Feeding the poor in Cleveland
by By WILLIAM WRIGHT Lifestyles Editor
Jul 21, 2013 | 5592 views | 0 0 comments | 83 83 recommendations | email to a friend | print
New Family Kitchen
LINDSEY ARMSTRONG, above, has spearheaded a movement to feed the homeless in Cleveland on Saturdays after a chance meeting with a homeless woman who explained to her the realities of life on the street. Lindsey, a 17-year-old Bradley Central High School student, has the full support of her mother, Kristi, younger brother Christian and father, Bob, all seen in the background. Christian, who goes to Park View Elementary, handles all of the dessert distribution.
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A chance meeting between a teenage girl and a homeless woman has resulted in the underprivileged in Cleveland getting free meals on weekends — something most agree the city has needed for decades.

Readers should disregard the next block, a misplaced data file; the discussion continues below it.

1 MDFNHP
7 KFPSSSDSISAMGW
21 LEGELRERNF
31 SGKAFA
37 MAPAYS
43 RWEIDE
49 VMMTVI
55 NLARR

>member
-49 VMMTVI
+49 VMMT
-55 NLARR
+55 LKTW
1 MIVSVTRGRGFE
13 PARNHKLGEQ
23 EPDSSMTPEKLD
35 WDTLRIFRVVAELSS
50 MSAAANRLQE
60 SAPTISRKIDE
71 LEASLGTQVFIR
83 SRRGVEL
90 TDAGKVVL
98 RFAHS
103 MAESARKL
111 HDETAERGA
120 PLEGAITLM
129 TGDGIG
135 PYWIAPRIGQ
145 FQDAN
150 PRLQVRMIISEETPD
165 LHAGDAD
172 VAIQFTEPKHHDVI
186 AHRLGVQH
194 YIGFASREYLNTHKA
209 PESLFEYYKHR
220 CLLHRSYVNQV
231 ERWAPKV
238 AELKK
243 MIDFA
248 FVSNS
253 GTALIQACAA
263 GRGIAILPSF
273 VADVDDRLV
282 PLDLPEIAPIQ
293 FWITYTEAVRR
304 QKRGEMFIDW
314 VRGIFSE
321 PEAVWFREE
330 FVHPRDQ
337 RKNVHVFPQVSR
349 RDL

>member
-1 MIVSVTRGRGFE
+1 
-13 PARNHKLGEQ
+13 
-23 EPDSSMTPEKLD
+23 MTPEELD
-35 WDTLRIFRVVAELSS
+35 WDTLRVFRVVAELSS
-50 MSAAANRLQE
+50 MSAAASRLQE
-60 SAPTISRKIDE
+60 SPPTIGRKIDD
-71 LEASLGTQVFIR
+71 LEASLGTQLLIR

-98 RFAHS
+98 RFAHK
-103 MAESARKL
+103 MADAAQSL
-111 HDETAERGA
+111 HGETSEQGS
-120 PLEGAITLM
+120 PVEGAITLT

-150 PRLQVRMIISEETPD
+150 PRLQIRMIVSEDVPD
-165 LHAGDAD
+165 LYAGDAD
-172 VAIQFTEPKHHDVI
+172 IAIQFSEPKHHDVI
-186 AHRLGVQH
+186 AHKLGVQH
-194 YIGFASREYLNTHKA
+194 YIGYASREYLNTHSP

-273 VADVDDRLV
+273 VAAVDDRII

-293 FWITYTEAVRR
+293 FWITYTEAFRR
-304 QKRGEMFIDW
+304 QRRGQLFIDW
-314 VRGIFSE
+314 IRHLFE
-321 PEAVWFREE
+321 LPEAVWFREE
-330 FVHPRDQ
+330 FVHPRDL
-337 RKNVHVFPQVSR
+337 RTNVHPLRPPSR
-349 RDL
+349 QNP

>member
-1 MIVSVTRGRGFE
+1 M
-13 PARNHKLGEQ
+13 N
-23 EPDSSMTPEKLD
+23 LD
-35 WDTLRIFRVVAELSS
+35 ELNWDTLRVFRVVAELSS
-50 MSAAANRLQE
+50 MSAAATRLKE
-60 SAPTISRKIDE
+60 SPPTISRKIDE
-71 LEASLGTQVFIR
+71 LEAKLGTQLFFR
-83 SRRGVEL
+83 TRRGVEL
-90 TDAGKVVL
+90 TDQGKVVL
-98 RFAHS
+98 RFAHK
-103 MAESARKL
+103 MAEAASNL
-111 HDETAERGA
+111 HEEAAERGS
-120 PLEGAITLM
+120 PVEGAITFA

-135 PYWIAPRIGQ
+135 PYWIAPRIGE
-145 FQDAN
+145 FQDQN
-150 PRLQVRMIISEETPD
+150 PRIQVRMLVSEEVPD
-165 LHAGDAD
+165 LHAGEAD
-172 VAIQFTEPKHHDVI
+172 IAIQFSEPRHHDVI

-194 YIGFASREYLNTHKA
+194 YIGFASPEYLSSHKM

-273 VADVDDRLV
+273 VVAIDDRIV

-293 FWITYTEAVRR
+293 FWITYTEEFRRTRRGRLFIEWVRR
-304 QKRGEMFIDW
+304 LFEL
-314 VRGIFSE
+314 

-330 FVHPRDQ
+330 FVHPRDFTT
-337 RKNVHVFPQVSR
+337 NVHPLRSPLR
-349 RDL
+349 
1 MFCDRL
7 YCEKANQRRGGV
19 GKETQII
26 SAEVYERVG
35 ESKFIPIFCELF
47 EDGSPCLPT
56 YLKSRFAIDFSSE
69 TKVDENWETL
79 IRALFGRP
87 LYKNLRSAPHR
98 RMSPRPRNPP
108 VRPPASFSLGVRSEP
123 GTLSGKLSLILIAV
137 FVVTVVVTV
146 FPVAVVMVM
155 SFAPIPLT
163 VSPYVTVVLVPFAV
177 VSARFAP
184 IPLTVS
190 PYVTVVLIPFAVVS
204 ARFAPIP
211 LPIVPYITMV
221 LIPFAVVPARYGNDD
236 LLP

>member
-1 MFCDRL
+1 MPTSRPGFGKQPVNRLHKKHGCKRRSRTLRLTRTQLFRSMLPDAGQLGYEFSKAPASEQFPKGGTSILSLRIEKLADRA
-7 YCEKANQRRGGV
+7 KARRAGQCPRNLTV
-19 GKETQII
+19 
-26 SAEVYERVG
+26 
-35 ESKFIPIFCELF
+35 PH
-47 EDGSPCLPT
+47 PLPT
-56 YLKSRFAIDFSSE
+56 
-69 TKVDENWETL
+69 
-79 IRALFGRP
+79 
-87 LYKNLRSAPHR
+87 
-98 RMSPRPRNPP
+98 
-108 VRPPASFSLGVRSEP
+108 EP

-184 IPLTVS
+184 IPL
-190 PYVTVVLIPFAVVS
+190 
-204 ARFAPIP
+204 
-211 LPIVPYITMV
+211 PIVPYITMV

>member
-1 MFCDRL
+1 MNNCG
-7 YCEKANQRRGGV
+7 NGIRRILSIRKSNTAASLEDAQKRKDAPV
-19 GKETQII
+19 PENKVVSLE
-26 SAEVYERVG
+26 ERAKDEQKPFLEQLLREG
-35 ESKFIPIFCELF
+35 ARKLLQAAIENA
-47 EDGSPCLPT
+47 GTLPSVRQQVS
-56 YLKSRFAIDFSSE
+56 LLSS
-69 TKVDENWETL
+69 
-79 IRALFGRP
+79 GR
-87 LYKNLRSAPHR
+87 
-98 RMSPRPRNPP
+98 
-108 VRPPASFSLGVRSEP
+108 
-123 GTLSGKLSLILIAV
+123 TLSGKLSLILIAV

Lindsey Armstrong, 17, and her family have made arrangements with The Salvation Army to use its Cleveland facility on Inman Street to provide food for the homeless on Saturdays, through their nonprofit agency, The Family Kitchen.

For years homeless individuals in Cleveland had to settle for a meal a day through the local Community Kitchen and breakfast for the few who made it into the Cleveland Emergency Shelter. Both are closed on weekends.

But thanks to an observant, sociable and generous teen with a heart for helping others, Saturdays for the homeless now include a hearty breakfast, which experts believe is the most important meal of the day.

It all started a few months ago, according to the Bradley Central High School senior who runs on the girls’ cross country team. Lindsey explained, “We have morning runs and we have the same route every morning. Every single morning there was a woman sitting on a bench downtown in front of the Bank of Cleveland. I noticed sometimes she had an apple and sometimes she didn’t.

“Seeing her every single day in the same situation made me want to reach out to her. I eat breakfast twice a day sometimes when I’m running, and she wasn’t eating breakfast even once — so why not help her? So one day I didn’t have practice and I decided to go down there before school. I brought her a bagel or muffin — I can’t remember. But I sat down beside her, put my hand out and said, ‘Hi, I’m Lindsey!’ And it all went from there.”